Sunday, June 28, 2009
Depression Linked to Alzheimer’s Disease
Mild cognitive impairment (MCI) effects many of the elderly and is regarded as the period between the forgetfulness of normal aging and Alzheimer’s disease. Usually patients with MCI may be more forgetful than an average person but they do not show other signs of Alzheimer’s. Knowing which patients would progress from this “forgetful” stage into Alzheimer’s has long been a diagnostic problem for medical personnel. Among the problems in being able to predict who is at higher risk for Alzheimer’s has been what problems concurrent with the MCI would contribute to the increased possibility of the disease.
Researchers recently studied 756 people with MCI between the ages of 55 and 91 for three years. Approximately a quarter of the study group were diagnosed with depression. The depression test produced results in points and for every point of increase on the test the risk of developing Alzheimer’s went up by 3 percent. Assistant professor Po H. Lu of the UCLA David Geffen School of Medicine said that the results suggest depression is a major risk factor for Alzheimer’s disease.
Study participants were given donepezil (sold as Aricept), vitamin E, or a placebo. The percentage of those with depression receiving the vitamin or a placebo developed Alzheimer’s at almost double the rate of those receiving donepezil. The drug seemingly did not affect those who were not suffering from depression. “If we can delay the progression of this disease for even two years, it could significantly improve the quality of life for many people dealing with memory loss.” according to Lu.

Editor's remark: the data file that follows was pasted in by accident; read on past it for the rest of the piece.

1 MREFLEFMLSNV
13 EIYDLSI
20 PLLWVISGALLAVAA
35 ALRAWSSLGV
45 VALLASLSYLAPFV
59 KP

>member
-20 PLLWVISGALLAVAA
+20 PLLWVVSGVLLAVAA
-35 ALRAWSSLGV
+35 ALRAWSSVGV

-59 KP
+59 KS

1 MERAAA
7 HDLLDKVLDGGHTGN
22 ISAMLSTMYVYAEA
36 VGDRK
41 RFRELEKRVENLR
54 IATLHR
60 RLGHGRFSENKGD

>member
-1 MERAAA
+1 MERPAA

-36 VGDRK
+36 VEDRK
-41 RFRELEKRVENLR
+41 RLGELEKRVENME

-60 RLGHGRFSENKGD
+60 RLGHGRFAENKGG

Aricept has FDA approval for use in patients with MCI, but only those diagnosed with Alzheimer’s. Conclusive diagnoses of those who will progress to Alzheimer’s would make providing preventive treatment much more successful. It would also provide scientists a specific target for improved research and the possibility of a real cure for Alzheimer’s.
Appropriate pre-diagnoses may not be an unrealized dream for scientists much longer. Researchers at the University of California, San Diego School of Medicine have used an automated procedure called Volumetric MRI, for measuring the “memory centers” of the brain and compare them to usual size to determine if brain atrophy has occurred. Brain atrophy is a sure indicator of Alzheimer’s.
"Use of this procedure is like bringing the experience of an expert neuro-radiologist to any clinic that has the right software," said James Brewer, MD, PhD, assistant professor in UC San Diego's Departments of Radiology and Neurosciences. "These fully automated and rapid methods of measuring medial temporal lobe volumes may help clinicians predict cognitive decline in their patients, and have the potential to influence how neurology is practiced."